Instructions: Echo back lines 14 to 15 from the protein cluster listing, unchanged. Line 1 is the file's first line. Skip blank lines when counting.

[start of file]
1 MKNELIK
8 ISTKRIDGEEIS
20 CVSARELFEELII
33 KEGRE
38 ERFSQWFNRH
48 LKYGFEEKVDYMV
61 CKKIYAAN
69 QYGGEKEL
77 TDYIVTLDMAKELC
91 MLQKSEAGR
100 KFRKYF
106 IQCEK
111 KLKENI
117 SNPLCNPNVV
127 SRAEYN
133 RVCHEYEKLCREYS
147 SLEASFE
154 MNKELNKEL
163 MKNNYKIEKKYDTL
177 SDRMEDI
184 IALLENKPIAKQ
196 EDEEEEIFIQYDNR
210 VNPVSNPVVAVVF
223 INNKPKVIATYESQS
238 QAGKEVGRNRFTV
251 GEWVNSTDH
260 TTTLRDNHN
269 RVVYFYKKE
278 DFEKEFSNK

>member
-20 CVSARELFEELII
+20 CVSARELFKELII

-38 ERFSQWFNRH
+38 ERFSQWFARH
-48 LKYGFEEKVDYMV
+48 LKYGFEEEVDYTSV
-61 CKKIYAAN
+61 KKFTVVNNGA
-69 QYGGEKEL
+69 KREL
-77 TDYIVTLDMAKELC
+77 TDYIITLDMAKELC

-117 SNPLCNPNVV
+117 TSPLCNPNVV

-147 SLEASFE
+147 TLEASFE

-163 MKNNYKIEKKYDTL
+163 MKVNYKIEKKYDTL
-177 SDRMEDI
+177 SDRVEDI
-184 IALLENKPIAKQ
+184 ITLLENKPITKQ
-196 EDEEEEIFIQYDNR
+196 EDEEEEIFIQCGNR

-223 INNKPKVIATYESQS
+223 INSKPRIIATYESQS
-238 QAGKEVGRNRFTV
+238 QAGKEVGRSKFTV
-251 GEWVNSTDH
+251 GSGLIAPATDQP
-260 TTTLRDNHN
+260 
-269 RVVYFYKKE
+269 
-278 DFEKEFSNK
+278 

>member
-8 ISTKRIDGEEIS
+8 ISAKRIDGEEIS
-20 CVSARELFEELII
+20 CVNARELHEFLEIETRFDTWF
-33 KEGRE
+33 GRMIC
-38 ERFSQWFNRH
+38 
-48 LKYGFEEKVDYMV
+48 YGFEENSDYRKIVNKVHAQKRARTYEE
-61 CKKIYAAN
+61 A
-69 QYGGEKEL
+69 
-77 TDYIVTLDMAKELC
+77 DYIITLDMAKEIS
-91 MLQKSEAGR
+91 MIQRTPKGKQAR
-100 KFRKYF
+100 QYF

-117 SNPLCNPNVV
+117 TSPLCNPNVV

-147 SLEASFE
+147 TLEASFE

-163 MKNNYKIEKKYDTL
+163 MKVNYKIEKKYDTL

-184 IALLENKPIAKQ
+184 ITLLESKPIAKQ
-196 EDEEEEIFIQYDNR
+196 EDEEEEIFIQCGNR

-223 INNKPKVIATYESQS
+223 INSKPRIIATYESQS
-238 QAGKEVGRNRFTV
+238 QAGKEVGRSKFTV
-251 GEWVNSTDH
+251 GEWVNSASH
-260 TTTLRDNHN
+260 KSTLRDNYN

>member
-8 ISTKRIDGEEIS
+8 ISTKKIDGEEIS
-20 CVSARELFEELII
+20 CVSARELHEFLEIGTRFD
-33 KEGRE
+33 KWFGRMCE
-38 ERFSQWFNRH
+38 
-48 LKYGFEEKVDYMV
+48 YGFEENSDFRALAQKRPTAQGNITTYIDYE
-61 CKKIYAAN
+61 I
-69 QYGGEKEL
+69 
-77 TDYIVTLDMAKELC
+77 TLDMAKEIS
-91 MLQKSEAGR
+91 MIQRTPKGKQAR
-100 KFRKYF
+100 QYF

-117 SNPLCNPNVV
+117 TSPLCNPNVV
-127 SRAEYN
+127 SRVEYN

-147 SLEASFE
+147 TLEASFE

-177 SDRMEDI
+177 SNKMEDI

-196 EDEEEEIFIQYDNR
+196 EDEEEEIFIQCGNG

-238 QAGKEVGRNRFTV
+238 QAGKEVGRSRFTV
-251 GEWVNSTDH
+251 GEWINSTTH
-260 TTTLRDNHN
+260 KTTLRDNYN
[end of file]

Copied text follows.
117 SNPLCNPNVV
127 SRAEYN